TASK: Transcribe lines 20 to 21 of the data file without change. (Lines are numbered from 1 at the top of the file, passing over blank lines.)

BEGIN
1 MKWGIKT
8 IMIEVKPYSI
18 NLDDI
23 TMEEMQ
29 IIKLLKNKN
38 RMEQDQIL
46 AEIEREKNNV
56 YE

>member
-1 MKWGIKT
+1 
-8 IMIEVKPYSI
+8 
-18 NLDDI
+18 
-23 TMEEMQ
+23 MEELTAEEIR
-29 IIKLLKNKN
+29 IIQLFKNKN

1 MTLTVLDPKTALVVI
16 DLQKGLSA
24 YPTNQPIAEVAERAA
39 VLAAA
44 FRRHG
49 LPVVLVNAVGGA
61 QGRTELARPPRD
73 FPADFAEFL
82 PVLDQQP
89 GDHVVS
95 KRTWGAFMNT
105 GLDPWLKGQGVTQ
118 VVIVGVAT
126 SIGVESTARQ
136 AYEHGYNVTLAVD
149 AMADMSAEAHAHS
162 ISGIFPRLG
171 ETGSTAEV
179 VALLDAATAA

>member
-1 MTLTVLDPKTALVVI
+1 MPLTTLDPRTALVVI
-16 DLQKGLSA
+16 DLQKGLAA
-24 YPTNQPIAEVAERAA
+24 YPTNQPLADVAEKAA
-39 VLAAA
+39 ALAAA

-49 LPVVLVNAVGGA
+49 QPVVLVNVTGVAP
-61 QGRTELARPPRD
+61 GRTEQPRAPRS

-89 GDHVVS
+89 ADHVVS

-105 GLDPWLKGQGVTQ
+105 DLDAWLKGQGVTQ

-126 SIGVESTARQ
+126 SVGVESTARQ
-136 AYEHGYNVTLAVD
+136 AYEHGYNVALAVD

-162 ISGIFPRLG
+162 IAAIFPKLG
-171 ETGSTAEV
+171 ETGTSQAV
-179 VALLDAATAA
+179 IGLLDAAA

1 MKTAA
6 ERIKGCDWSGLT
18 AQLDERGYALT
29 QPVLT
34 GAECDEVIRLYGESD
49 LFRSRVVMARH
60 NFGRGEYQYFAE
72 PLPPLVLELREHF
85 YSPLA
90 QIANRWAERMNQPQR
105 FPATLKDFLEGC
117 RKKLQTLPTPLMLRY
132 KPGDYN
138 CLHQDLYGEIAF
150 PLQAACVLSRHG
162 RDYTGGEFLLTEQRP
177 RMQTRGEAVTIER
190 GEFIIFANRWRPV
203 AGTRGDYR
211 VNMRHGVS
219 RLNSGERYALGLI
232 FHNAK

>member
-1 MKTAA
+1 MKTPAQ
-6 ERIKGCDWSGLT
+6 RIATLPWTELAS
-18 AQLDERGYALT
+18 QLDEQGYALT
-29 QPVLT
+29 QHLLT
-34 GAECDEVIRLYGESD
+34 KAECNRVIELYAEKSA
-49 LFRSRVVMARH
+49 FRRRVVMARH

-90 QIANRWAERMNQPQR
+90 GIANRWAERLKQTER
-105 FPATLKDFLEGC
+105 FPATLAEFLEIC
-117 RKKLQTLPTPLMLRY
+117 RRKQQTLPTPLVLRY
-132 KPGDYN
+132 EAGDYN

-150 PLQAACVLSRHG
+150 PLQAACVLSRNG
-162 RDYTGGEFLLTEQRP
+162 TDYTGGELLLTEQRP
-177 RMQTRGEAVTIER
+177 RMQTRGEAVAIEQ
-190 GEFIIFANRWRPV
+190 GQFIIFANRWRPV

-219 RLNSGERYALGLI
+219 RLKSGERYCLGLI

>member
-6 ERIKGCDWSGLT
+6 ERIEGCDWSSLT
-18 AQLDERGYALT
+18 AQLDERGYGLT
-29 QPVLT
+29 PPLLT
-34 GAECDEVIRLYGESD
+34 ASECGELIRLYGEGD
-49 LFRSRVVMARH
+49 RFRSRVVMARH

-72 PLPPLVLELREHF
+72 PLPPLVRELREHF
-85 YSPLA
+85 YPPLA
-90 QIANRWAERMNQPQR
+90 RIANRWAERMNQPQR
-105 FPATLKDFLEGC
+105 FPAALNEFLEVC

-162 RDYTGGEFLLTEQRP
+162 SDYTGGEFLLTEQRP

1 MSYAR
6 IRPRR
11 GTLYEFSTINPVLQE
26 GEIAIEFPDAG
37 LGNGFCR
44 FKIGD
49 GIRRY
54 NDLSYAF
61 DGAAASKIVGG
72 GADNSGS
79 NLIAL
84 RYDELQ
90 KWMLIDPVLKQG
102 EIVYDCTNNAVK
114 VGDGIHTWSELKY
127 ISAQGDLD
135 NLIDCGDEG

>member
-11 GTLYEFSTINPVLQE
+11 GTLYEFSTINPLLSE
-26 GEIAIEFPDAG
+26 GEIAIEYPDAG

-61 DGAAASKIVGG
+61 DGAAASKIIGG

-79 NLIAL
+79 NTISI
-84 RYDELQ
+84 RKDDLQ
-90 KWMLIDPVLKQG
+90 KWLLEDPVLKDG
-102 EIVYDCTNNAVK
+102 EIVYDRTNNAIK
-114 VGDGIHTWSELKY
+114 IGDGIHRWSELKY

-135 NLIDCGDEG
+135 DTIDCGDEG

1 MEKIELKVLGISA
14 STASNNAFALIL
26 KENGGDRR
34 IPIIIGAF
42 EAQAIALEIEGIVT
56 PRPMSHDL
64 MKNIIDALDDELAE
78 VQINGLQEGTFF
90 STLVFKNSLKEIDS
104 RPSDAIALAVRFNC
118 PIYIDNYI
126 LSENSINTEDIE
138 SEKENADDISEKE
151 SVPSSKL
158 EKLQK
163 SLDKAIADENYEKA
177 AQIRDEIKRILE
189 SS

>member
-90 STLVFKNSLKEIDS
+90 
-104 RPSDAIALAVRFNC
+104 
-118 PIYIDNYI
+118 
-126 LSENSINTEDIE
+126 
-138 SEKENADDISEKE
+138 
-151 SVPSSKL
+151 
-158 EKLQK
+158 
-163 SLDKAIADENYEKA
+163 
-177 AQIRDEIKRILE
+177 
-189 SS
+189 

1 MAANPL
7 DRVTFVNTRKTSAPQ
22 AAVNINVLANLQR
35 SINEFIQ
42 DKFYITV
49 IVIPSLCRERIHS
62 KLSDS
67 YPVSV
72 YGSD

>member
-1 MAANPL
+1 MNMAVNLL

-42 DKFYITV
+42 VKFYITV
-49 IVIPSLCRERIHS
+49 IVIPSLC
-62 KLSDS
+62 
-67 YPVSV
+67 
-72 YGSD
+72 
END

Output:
1 MTLTVLDPKTALVVI
16 DLQKGLSA